Offer your husband suggestions for his SMI, it doesn’t have to be doom and gloom. There’s hope even when paranoid squizophrenia is a very scary disorder of the brain, I know it’s unpredictable. The difficulty here is his parents, how old are they? And I’ll tell you, the Mental Health System really isn’t that great either. We’ve had to overcome many obstacles ourselves, it’s very discouraging many times because they (the MI) have also many laws on their side to protect them. Most likely that is why we end up accepting what we can’t not change and face it the best way we can. Shelters/nursing homes are full, people end up on the streets or incarcerated. Learning the most we can about the illness and ourselves is empowering. Thank you for sharing your experience with us.
My best wishes for you and your family.
No she does not or really cannot listen to my husband. Recently on a weekend long visit when he went down to try to talk to her about medication and care, she didn’t even realize he was there and trying to speak to her until it came time for him to leave.
I don’t know that living with her for a few days would change anything. He’s been there when she was catatonic, he’s heard her threats to kill herself, he’s seen her go months without bathing and develop infections in her face and hands, he’s seen her spend 12+ hours per day walking the exact same path around the house over and over again while talking to voices. And this is what she is like when she is medicated. I don’t think it’s an issue of him not seeing how sick she is. I think it’s an issue of him being conditioned to never upset his mother and being unable to process and accept that his sister will very likely play a very limited role in our lives for the wellbeing of our kids.
His parents are in their 70s now. I worry for their health and safety, especially as they get older. It is a terrible way to live but they refuse to try anything different and we’ve exhausted the ways we have available to help. It seems the only thing that will appease them is for me (and my kids) to enter the elaborate denial they’ve created for themselves and dragged my husband into.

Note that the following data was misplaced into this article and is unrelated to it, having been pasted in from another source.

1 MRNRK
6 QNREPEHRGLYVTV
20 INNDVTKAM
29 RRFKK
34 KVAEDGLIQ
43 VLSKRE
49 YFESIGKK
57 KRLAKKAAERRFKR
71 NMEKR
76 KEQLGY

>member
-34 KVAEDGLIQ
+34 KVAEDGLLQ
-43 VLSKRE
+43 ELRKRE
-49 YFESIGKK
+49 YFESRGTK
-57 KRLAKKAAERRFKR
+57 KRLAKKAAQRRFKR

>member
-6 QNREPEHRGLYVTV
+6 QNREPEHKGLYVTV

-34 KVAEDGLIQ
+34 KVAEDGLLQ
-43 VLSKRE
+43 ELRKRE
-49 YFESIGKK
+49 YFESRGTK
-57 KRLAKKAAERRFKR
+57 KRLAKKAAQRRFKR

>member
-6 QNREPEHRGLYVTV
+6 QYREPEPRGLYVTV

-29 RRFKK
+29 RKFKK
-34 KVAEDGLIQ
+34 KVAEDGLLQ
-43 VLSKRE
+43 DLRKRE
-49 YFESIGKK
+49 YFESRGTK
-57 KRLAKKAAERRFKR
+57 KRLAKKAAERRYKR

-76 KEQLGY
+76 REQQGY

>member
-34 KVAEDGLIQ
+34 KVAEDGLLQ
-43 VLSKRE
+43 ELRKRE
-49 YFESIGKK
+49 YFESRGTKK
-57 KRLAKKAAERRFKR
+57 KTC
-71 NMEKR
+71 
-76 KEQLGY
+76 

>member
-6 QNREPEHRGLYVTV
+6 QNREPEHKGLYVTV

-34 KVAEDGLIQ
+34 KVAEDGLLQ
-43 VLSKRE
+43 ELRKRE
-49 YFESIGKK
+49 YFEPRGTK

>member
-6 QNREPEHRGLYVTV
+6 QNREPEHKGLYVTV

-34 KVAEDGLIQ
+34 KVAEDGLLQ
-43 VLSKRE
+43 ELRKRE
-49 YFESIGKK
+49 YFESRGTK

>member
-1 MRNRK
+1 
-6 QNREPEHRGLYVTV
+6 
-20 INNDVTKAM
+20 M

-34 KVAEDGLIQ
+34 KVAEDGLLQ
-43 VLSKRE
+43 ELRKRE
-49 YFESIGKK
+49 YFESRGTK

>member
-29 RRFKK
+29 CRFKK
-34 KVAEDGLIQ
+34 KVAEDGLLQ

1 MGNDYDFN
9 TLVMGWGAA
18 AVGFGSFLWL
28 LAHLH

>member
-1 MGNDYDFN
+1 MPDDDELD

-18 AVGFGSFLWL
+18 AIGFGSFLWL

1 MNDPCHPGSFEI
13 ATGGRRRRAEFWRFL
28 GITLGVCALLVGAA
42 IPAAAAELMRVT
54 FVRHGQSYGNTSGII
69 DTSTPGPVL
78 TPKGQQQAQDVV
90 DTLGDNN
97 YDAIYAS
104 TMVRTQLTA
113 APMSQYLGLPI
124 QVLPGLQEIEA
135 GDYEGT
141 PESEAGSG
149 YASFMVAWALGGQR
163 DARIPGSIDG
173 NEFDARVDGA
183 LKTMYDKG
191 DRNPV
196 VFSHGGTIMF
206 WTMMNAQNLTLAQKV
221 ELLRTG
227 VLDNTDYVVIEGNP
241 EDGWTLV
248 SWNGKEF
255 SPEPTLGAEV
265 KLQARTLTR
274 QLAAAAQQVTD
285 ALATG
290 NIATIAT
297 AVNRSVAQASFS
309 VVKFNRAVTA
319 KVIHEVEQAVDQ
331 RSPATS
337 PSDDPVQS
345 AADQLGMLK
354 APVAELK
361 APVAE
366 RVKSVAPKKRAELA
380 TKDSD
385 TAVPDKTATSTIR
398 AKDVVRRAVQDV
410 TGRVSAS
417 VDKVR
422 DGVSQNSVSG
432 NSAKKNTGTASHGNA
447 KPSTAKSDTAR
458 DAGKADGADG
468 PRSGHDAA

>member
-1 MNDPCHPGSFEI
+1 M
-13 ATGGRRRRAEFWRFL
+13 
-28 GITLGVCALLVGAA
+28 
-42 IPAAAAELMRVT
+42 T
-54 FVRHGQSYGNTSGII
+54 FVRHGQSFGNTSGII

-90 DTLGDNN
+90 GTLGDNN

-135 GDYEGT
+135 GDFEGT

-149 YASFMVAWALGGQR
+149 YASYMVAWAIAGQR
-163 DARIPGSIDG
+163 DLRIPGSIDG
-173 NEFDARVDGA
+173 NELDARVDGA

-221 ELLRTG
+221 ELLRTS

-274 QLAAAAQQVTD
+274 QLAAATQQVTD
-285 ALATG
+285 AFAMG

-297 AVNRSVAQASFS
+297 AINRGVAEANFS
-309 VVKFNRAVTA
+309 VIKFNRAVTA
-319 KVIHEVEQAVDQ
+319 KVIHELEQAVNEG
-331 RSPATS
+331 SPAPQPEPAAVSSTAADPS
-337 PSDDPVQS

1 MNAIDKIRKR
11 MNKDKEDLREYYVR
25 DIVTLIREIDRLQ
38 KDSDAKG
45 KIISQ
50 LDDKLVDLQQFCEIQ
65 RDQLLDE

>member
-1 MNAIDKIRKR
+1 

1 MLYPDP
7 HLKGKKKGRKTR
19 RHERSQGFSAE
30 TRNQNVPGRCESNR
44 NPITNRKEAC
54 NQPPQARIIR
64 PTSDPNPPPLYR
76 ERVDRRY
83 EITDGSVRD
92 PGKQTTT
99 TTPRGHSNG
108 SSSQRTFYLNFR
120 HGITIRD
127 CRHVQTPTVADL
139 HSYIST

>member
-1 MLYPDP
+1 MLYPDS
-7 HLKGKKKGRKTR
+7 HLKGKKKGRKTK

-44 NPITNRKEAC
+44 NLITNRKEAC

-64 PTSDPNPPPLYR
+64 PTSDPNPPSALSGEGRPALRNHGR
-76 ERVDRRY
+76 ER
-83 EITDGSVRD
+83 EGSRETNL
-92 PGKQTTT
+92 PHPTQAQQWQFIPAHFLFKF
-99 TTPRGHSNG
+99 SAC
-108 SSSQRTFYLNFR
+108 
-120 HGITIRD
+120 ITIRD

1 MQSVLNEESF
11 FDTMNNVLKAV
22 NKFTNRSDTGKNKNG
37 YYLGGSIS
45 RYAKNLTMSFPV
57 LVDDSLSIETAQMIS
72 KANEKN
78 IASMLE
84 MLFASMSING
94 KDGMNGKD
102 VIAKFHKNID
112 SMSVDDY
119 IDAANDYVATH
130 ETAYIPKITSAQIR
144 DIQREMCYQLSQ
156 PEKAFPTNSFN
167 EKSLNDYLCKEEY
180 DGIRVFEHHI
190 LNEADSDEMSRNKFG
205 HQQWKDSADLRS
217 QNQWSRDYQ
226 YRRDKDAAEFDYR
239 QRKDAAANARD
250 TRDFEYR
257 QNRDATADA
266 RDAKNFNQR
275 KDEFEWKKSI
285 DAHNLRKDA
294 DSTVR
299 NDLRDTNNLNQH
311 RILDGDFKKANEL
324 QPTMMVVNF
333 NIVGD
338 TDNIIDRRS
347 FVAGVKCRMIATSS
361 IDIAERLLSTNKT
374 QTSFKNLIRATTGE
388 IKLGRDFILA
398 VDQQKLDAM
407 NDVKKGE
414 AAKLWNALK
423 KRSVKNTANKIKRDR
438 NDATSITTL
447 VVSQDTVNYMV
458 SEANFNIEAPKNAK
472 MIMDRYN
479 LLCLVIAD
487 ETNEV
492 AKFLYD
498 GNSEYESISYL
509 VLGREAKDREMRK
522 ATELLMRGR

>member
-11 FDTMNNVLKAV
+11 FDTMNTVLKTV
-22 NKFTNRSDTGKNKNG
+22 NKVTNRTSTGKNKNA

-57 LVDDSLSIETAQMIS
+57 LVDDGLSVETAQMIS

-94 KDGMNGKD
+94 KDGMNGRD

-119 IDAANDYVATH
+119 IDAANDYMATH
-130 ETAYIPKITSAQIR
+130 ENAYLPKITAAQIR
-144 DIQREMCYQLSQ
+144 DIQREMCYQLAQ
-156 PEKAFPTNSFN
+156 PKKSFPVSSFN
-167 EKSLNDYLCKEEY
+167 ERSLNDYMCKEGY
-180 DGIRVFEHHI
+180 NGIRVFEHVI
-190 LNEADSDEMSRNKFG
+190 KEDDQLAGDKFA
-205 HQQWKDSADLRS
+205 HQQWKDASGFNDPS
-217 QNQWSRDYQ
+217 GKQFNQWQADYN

Edited to add that I appreciate and agree with your insight on being respectful and communicating calmly. I am trying my best to do just that, but admittedly have sometimes failed. It is hard to maintain calm when I feel lied to, manipulated and not prioritized by the person who is supposed to be my partner in life. We will respectfully discuss an issue, come up with a compromise, I’ll do what I promised to do, and then he’ll break his promise because it’s not what his parents want. It feels like the decision makers for my nuclear family are my husband and his parents instead of me and my husband.
It’s so hard not to respond in anger when my husband directs anger at me that is really about being angry at his parents and the situation. I did not make his sister sick and I certainly had no say in the choice to not seek any medical help for her for years and then to ignore the severity of her illness for several more years. Yet I bear the brunt of it.
It’s 3+ years now of this dynamic and I’m the only person in therapy, trying to change the way I communicate and trying to be a better partner to my husband as he navigates this. If he were in therapy and trying to change I would feel very differently. But he is not - last night after I agreed to have his parents come visit and he started pushing for his sister to come too, he said he doesn’t need therapy and that it’s not reasonable to set the boundary that she cannot be around our kids when she is unmedicated.